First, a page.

Classic PestoBy wpNotes: This all-purpose pesto is great to mix with pasta, hot cooked green beans, potatoes, and asparagus; brush it over chicken, shrimp, or pork, and stir it into salad dressings and soups. Pesto darkens rapidly when exposed to air. You can cover the pesto airtight (press plastic wrap directly onto surface) or cover surface with a little extra olive oil. Store up to 1 day in the refrigerator. Or spoon into ice-cube trays, press plastic wrap onto surface, and freeze; when solid, pop cubes from trays and store airtight for up to 6 months in the freezer. Thaw before using. If surface darkens, just stir to blend.
Bulgur Wheat BreadBy wpMake this recipe in an automatic 1 1/2-lb. bread machine. For crispest crusts, let bread cool, then reheat on a rack in a 350° oven for 5 to 10 minutes.
Yogurt Pesto PastaBy wpStuck at home on a winter's day, Sunset reader Denise Naughton turned to ingredients on hand in the refrigerator to come up with this tangy pesto sauce.
Five-Seed Wheat BreadBy wpMake this recipe in a 1 1/2-lb automatic bread machine. For crispest crusts, let bread cool, then reheat on a rack in a 350° oven for 5 to 10 minutes.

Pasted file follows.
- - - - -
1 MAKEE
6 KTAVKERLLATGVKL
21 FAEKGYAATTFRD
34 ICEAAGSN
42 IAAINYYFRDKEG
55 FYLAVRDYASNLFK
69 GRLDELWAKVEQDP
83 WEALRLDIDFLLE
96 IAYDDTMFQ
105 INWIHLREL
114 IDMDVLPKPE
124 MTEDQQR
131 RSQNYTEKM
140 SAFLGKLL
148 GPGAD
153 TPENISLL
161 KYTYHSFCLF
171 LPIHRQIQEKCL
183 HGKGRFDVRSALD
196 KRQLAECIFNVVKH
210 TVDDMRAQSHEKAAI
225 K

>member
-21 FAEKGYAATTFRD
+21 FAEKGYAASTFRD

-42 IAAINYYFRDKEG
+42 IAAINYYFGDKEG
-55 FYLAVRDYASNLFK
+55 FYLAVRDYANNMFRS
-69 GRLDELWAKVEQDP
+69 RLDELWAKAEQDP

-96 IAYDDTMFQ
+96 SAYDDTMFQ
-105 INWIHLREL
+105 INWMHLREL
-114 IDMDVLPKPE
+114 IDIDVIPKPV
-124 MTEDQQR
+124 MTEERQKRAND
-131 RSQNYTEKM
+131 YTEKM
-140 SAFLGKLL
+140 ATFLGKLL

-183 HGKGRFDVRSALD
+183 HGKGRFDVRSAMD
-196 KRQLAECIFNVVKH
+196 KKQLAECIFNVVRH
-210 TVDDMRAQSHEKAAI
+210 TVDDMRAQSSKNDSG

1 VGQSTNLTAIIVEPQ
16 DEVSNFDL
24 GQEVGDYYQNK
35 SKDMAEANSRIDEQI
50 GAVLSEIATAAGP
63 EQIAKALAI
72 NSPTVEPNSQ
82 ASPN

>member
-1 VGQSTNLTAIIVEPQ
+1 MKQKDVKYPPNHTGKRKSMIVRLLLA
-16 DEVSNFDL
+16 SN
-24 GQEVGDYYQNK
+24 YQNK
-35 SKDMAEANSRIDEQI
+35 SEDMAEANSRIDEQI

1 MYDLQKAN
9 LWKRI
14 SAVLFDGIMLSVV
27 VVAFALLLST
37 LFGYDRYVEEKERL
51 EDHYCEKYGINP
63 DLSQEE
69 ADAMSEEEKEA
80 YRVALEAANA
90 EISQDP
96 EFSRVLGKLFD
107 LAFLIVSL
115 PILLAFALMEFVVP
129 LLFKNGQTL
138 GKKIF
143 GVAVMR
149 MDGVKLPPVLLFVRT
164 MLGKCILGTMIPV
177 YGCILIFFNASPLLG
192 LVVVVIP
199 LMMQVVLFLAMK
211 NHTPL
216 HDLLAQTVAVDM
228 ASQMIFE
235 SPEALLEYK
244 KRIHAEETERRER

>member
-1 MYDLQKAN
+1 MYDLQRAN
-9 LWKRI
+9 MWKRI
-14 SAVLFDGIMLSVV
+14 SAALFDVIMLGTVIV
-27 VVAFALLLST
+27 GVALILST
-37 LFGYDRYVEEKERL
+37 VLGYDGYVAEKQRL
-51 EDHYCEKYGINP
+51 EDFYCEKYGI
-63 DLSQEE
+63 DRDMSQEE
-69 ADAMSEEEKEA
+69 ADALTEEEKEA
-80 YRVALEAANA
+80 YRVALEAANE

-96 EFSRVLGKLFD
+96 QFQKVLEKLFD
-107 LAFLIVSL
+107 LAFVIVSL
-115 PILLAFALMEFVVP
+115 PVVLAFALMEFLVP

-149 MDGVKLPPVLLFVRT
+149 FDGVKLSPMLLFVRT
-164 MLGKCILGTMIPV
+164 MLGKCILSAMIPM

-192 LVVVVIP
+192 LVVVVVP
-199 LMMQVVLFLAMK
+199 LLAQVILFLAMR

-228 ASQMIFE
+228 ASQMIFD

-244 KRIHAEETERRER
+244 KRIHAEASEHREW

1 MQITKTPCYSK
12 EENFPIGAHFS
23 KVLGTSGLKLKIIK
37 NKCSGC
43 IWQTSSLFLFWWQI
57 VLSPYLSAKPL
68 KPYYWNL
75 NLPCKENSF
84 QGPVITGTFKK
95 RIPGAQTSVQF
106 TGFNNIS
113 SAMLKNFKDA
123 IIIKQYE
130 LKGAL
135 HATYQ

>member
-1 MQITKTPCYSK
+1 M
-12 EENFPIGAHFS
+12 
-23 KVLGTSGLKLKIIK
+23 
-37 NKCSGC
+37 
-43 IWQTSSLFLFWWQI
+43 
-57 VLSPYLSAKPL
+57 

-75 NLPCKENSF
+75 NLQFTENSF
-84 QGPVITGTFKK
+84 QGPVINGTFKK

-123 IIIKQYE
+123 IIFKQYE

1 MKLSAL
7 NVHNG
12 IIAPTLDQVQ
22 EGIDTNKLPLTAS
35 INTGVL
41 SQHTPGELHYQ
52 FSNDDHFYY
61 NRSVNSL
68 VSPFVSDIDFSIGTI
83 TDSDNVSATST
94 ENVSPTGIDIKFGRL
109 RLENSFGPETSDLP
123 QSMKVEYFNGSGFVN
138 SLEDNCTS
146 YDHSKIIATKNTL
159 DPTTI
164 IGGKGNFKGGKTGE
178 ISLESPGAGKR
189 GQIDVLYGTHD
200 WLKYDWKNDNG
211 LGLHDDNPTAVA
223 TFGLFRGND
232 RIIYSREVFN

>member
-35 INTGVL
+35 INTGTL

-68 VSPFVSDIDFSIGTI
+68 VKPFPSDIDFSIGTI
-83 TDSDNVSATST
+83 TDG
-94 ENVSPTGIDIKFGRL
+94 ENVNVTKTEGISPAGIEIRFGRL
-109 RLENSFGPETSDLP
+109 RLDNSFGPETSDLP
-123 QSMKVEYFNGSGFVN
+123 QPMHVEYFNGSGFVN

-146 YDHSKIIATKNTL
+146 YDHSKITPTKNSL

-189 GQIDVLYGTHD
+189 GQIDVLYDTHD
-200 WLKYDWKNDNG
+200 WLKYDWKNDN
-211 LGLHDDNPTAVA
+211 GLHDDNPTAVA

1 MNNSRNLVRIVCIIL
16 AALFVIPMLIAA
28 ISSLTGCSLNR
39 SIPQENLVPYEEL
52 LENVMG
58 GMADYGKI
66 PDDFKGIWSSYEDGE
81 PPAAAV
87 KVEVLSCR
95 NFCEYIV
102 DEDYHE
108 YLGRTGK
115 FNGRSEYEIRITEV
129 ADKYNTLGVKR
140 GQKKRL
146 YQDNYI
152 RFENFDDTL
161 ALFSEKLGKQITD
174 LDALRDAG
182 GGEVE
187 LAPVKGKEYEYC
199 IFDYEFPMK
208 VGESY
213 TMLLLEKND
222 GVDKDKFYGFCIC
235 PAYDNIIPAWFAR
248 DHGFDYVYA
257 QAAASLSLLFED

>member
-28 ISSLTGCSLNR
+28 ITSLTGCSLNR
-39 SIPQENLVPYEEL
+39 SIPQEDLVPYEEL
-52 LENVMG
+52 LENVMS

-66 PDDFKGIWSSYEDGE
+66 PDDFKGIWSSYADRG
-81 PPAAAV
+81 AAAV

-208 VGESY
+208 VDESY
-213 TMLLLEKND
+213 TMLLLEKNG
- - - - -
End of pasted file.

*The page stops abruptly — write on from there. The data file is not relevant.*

Sole with GrapesBy wpLike many French classics, sole Veronique is known for its lavish sauce. Yet it can retain surprisingly rich character even when the sauce is adjusted to meet low-fat criteria. The secret, an unlikely ingredient, is cooked breakfast cereal. It adds more flavor than cornstarch, and the sauce retains its retains
Ostrich with Port and Blue Cheese GlazeBy wpThe ostrich has no breast meat--it's mostly leg and thigh, plus a strip from the back called the tenderloin. The tenderloin and some cuts from the thigh (top loin, fan, oyster, and inside and outside strip) are quite tender. Others are chewier. Ostrich meat that is cut into neat slices or re-formed into steaks called medallions or mignons cooks quite evenly.
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